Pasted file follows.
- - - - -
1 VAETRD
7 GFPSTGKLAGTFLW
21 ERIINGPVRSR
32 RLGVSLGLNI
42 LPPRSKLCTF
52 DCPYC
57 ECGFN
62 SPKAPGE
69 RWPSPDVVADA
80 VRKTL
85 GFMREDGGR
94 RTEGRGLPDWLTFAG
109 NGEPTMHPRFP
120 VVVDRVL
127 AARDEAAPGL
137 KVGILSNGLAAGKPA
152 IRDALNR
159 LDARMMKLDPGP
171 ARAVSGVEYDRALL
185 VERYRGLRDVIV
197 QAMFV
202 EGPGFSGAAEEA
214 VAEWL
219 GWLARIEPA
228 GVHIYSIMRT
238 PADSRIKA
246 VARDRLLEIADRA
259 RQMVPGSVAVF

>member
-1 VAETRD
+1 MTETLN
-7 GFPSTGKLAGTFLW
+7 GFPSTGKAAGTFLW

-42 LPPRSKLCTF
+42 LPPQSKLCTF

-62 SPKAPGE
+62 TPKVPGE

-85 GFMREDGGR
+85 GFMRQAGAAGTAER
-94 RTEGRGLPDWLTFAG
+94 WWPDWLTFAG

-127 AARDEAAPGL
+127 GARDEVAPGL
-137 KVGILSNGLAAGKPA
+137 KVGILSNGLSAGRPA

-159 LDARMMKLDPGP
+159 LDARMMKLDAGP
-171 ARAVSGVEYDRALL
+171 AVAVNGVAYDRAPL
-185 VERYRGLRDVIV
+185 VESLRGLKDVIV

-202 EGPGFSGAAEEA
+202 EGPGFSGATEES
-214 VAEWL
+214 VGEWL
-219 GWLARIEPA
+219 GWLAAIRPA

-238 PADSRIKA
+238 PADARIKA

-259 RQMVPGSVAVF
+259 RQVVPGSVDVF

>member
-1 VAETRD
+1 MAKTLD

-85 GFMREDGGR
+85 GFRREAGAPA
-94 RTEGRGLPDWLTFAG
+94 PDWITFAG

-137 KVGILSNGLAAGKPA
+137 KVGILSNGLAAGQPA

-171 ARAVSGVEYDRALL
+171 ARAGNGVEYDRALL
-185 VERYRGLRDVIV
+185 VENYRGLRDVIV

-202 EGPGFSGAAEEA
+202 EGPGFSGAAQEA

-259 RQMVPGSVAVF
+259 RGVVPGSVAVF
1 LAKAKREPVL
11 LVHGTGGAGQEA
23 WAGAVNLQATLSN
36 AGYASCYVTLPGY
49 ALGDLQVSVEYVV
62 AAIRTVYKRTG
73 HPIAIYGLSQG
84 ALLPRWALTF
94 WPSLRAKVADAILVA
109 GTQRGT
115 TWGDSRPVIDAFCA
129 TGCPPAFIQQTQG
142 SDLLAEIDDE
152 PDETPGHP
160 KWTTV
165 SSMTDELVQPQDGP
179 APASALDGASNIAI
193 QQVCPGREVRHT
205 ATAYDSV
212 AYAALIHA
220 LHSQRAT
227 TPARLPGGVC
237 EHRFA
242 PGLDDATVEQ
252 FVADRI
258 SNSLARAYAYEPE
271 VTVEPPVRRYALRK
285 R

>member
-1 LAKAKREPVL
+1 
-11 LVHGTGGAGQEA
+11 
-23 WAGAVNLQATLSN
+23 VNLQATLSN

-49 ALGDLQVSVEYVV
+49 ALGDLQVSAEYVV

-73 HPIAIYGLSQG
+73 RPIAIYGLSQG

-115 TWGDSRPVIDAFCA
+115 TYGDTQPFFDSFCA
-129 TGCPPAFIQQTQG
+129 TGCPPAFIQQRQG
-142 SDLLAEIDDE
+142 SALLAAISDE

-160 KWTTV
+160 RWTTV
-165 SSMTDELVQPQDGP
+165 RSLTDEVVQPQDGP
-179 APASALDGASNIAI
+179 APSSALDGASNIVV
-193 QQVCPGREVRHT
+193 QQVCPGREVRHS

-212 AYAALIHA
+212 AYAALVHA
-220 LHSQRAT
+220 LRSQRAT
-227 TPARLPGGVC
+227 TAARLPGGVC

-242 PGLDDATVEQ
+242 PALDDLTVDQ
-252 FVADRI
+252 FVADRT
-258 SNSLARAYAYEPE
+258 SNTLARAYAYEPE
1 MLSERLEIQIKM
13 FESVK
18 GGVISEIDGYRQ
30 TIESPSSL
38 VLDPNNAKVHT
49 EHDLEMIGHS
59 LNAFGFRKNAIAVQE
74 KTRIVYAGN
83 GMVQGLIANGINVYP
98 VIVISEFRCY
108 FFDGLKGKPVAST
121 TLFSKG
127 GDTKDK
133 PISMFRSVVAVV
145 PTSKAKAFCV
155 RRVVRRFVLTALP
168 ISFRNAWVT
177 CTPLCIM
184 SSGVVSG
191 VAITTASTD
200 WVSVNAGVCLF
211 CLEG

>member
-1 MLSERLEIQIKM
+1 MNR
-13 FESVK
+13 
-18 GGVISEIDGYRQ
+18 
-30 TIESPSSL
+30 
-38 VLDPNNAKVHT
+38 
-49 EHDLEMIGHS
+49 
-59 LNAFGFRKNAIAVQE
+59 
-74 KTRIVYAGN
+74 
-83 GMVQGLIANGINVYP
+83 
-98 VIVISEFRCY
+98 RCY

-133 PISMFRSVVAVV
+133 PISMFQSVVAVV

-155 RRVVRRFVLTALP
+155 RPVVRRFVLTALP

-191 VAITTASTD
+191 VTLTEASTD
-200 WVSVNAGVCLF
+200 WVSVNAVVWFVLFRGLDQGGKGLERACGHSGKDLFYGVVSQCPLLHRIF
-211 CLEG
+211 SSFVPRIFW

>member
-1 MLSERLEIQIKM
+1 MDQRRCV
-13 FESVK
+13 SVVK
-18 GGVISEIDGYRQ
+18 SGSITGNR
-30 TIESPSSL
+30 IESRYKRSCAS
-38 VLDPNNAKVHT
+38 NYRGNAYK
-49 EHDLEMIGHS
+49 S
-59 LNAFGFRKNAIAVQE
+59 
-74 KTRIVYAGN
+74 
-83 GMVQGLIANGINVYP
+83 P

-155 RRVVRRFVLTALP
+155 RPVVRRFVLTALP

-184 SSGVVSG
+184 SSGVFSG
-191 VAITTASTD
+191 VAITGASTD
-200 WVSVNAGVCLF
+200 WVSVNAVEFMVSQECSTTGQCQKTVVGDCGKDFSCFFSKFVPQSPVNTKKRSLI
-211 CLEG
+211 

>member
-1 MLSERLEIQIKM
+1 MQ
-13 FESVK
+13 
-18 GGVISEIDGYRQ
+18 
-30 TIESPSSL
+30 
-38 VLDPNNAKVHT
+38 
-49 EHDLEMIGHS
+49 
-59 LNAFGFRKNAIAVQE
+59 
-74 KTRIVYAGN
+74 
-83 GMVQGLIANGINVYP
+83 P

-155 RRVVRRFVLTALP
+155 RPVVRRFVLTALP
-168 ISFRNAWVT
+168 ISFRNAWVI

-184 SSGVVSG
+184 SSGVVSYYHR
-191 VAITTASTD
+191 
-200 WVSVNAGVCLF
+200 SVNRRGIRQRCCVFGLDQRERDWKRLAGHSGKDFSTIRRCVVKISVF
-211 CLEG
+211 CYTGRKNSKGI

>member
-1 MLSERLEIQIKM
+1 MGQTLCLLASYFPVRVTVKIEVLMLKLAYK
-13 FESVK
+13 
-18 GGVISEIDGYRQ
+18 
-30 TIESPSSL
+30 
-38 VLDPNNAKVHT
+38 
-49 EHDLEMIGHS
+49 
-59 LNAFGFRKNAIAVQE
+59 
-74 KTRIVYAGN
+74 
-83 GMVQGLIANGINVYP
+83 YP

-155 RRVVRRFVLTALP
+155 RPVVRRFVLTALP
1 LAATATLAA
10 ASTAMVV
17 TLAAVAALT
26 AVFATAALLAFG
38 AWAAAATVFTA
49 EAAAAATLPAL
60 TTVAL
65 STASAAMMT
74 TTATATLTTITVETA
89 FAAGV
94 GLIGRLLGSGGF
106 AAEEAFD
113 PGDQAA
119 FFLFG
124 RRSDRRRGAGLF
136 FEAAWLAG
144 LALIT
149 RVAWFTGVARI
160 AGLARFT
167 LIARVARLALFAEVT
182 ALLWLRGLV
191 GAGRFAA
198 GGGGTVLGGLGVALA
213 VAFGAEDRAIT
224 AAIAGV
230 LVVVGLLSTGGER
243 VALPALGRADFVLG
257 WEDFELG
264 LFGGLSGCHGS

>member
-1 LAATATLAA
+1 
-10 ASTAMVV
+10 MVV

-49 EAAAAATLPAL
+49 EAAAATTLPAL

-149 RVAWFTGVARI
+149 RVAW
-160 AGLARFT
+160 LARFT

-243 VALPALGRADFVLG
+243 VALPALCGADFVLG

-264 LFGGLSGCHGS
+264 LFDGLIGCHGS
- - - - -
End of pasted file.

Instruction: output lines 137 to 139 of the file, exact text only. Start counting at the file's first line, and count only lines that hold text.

+227 TAARLPGGVC

-242 PGLDDATVEQ
+242 PALDDLTVDQ